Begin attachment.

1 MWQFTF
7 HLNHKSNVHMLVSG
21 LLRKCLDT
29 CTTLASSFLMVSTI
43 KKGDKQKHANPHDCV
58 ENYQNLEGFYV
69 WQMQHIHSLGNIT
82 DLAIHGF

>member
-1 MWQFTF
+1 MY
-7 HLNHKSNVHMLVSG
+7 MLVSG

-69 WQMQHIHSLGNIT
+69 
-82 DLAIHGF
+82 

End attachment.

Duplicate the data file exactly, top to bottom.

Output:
1 MWQFTF
7 HLNHKSNVHMLVSG
21 LLRKCLDT
29 CTTLASSFLMVSTI
43 KKGDKQKHANPHDCV
58 ENYQNLEGFYV
69 WQMQHIHSLGNIT
82 DLAIHGF

>member
-1 MWQFTF
+1 MY
-7 HLNHKSNVHMLVSG
+7 MLVSG

-69 WQMQHIHSLGNIT
+69 
-82 DLAIHGF
+82 